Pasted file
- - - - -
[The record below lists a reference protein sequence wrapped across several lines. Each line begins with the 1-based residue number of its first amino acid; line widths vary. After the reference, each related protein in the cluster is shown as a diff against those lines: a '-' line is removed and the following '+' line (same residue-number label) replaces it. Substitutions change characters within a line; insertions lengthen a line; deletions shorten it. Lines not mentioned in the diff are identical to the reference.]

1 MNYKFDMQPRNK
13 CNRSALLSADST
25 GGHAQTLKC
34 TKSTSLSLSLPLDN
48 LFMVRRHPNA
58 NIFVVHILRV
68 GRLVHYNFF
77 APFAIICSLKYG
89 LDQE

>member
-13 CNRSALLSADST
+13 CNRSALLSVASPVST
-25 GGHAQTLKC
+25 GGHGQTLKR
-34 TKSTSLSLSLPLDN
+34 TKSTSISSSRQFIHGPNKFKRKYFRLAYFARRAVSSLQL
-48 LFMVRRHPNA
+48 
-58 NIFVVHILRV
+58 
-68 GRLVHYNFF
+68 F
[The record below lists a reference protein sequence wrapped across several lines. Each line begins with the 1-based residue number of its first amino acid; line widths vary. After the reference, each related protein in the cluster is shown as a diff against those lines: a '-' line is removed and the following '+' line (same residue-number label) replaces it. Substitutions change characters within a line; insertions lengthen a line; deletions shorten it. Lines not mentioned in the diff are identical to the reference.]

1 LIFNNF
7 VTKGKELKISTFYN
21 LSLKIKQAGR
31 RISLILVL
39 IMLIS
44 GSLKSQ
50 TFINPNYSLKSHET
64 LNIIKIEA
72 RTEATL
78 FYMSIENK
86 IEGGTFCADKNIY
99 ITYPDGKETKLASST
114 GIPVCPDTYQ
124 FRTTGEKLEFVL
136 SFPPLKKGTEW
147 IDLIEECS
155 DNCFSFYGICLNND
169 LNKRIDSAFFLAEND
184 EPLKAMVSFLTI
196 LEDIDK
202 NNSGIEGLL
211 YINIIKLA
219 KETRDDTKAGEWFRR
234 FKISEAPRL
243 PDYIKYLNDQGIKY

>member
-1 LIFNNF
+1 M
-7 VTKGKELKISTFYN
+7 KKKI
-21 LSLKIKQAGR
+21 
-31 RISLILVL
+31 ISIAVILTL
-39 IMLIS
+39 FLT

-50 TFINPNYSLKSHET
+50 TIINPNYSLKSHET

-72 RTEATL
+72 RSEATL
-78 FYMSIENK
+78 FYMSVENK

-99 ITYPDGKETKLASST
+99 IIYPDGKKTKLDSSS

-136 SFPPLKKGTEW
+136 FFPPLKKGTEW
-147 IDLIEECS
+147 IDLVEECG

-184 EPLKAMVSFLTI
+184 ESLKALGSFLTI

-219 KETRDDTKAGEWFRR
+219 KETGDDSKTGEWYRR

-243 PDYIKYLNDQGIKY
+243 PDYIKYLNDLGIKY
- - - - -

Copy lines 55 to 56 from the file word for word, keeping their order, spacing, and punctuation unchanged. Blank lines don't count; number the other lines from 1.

-21 LSLKIKQAGR
+21 